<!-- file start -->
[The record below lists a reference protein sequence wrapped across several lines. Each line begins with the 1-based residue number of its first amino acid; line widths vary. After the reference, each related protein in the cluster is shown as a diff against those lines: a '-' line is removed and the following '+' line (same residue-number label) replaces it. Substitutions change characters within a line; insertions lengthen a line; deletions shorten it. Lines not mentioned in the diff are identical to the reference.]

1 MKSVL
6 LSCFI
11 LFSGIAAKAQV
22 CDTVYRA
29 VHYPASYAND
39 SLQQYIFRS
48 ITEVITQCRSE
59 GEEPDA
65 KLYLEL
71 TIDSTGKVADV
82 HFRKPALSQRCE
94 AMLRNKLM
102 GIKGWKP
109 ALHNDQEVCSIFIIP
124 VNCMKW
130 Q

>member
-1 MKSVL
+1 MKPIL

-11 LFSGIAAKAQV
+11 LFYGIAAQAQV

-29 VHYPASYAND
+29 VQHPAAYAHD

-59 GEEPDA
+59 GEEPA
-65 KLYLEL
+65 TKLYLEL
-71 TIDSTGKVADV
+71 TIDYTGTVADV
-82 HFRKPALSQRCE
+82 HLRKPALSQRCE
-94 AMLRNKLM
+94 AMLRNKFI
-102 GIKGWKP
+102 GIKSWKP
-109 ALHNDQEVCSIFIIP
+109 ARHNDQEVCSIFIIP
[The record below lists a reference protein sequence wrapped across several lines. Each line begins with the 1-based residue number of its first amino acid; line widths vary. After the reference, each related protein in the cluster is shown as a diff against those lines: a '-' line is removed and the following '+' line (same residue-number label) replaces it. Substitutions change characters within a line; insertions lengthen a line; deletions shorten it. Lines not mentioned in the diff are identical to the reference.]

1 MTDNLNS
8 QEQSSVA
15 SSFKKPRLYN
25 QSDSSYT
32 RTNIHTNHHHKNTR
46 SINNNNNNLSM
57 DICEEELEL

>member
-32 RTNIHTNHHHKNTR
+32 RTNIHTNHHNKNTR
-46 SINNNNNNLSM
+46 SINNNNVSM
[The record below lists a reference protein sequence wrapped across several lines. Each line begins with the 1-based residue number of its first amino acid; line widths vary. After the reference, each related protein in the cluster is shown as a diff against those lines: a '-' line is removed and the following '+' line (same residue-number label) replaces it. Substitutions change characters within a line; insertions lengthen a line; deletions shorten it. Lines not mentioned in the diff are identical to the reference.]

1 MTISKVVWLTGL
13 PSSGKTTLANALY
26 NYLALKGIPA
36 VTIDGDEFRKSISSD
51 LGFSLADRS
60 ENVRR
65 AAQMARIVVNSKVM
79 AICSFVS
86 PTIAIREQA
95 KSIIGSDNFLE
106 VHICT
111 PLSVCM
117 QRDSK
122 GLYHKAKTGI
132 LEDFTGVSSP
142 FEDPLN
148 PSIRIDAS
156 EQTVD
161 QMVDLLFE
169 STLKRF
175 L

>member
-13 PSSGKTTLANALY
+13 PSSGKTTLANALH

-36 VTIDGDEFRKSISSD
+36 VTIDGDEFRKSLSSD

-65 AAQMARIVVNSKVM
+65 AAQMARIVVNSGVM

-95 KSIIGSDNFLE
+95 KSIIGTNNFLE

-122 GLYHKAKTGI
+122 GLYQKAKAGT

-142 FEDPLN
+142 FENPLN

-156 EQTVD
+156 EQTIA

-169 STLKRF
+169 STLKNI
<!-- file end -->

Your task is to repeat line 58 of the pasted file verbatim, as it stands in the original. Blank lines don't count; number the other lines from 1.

60 ENVRR